Rethinking Hst

Discussion in 'Hypertrophy-Specific Training (HST)' started by HST_Rihad, Nov 25, 2014.

  1. HST_Rihad

    HST_Rihad Active Member

    Powerlifting's goal is to lift heavier loads. Bodybulding's goal is to have bigger, defined, sufficiently lean muscles. These concepts are interrelated, but can both be achieved in different proportions. These two groups lifted for 8 weeks, one with 30RM loads, the other with 10RM loads 3 times per week:

    Of course heavier loads also have their advantages, this is why my 2 week cycle will eventually look like 30-25-20-15-10-5.
  2. Jester

    Jester Well-Known Member

    Disclaimer: discussion pertains to non-chemically enhanced lifters;

    Powerlifter's lift more weight by gaining more muscle. Neurological improvements only take you so far at a given body weight.

    No matter what weight class you are looking at, a successful powerlifter will have significant muscle mass (within their class).

    Go and look at Jonnie Candito. Very muscled for someone of his height and weight. Same goes for Brett Gibbs.

    "Bodybuilding" is just a term for recreational lifters who don't compete in a sport - no, BB'ing is not a sport. It's a beauty pageant. But tangent aside, if you want to get bigger, you ought to be using a scientifically proven method. There is six decades of meta-data and anecdotal evidence that show you how to improve your strength and muscle mass; lift heavier loads. The implementation is merely details, and people who tend not to improve are the ones that have trouble executing this very simple premise.

    Your 30RM is not what you should be lifting to get bigger and stronger, regardless of what a single study (with notably horrendous parameters) has concluded. I'm not saying to try and hit a 1RM PR on every exercise, every session, so don't bother intentionally misconstruing it. Just take a glance at the fitness community on YouTube or the broader internet. Massive and ripped mofo's are not pussy footing around lifting their 30RM every two weeks.

    There's an old saying in my culture, and maybe in @Totentanz 's culture as well ...

    Stop fuckin' around and get to work.
  3. HST_Rihad

    HST_Rihad Active Member

    Maybe it's because they don't know of any other (natural) way? Aren't we confusing causation with correlation here?
  4. Jester

    Jester Well-Known Member

    Always a possibility, but in turn you're ignoring clear evidence of a method that does work.

    Another saying; don't try to reinvent the wheel.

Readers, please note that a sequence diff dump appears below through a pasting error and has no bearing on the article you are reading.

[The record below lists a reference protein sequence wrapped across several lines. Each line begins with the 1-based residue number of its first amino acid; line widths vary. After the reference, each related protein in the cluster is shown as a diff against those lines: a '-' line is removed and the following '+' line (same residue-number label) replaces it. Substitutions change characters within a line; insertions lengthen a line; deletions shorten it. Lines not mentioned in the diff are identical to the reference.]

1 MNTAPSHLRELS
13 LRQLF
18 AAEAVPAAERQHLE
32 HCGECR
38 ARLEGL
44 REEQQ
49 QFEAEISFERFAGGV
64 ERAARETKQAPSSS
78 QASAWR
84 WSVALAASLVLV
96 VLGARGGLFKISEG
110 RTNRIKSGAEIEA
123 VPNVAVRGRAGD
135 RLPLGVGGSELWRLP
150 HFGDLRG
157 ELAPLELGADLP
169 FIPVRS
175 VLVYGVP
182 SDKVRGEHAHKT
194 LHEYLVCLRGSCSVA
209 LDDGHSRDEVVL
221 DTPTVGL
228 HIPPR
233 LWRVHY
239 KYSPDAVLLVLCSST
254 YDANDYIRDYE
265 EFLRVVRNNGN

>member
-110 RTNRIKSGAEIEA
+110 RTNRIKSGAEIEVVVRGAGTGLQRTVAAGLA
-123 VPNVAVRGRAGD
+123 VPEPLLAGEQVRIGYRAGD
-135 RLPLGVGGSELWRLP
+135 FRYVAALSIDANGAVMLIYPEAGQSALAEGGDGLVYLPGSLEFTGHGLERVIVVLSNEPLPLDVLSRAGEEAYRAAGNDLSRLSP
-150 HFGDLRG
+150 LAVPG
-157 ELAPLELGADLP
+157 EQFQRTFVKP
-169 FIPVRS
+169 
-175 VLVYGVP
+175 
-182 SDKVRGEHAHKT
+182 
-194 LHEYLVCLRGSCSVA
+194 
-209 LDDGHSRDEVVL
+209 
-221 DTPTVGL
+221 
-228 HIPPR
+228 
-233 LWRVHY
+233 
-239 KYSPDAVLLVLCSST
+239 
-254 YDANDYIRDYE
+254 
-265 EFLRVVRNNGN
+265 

Optimise that wheel, but in the end it still needs to be round and attach to something.
  5. HST_Rihad

    HST_Rihad Active Member

    You aren't thinking I'm trying to deny the progressive overload principle, are you? You do get stronger as your muscles get bigger, it's quite natural, one bigger untrained person can curl more weight than another smaller sized untrained person.
    The question is what loads are enough for triggering growth and progressing. Apparently way lower than 15RM.

    I'm not trying to reinvent the wheel, rather trying to find another means of moving from A to B, like flying.
  6. Lol

    Lol Super Moderator Staff Member

    Rihad, whilst you're "flying" from A to B, all those who previously arrived at B will have moved on and will have already arrived at C (aka. "Genetic Potential Land"). If you're lucky the developers will have been busy and will have a new psychiatric unit ready and waiting for you at B. Not all forms of flying are faster than other methods of travel and, in fact, pilots are liable to many forms of sensory illusions along the way. (See :p
  7. Bulldog

    Bulldog Active Member

    @HST_Rihad , I think you are giving SD too much flack. Do you really think you lose an appreciable amount of muscle mass during a 9 day SD? I hate to tell you, but you don't. Is there a waste of time during the first couple of weeks of each cycle? I guess that depends on how you look at it. At almost 46 years old the 15 rep weeks do my body/joints a lot of good and for me they are worth doing even if it takes me a couple extra weeks to get back to loads that cause hypertrophy.